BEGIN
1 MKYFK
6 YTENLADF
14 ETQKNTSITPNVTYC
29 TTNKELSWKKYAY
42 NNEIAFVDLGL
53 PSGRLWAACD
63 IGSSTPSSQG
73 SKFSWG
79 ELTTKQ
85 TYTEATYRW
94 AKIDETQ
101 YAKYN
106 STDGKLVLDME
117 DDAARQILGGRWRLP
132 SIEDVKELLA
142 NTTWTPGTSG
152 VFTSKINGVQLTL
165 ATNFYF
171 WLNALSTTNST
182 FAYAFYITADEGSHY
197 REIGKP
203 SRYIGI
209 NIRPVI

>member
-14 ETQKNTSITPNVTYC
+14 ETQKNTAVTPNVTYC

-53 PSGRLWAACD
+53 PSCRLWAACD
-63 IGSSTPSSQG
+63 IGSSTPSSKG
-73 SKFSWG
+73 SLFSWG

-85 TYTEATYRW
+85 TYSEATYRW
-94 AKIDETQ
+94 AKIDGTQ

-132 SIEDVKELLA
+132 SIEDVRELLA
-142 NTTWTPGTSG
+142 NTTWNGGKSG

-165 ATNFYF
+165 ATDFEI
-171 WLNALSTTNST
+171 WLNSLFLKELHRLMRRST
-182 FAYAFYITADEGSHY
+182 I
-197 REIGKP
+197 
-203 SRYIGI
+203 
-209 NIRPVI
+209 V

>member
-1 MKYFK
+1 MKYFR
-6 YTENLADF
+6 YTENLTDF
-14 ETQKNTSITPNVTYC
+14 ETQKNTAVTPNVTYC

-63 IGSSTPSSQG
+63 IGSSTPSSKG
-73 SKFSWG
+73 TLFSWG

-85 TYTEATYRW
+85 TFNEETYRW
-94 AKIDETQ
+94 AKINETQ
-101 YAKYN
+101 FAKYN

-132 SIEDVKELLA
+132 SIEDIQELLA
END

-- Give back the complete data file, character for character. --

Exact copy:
1 MKYFK
6 YTENLADF
14 ETQKNTSITPNVTYC
29 TTNKELSWKKYAY
42 NNEIAFVDLGL
53 PSGRLWAACD
63 IGSSTPSSQG
73 SKFSWG
79 ELTTKQ
85 TYTEATYRW
94 AKIDETQ
101 YAKYN
106 STDGKLVLDME
117 DDAARQILGGRWRLP
132 SIEDVKELLA
142 NTTWTPGTSG
152 VFTSKINGVQLTL
165 ATNFYF
171 WLNALSTTNST
182 FAYAFYITADEGSHY
197 REIGKP
203 SRYIGI
209 NIRPVI

>member
-14 ETQKNTSITPNVTYC
+14 ETQKNTAVTPNVTYC

-53 PSGRLWAACD
+53 PSCRLWAACD
-63 IGSSTPSSQG
+63 IGSSTPSSKG
-73 SKFSWG
+73 SLFSWG

-85 TYTEATYRW
+85 TYSEATYRW
-94 AKIDETQ
+94 AKIDGTQ

-132 SIEDVKELLA
+132 SIEDVRELLA
-142 NTTWTPGTSG
+142 NTTWNGGKSG

-165 ATNFYF
+165 ATDFEI
-171 WLNALSTTNST
+171 WLNSLFLKELHRLMRRST
-182 FAYAFYITADEGSHY
+182 I
-197 REIGKP
+197 
-203 SRYIGI
+203 
-209 NIRPVI
+209 V

>member
-1 MKYFK
+1 MKYFR
-6 YTENLADF
+6 YTENLTDF
-14 ETQKNTSITPNVTYC
+14 ETQKNTAVTPNVTYC

-63 IGSSTPSSQG
+63 IGSSTPSSKG
-73 SKFSWG
+73 TLFSWG

-85 TYTEATYRW
+85 TFNEETYRW
-94 AKIDETQ
+94 AKINETQ
-101 YAKYN
+101 FAKYN

-132 SIEDVKELLA
+132 SIEDIQELLA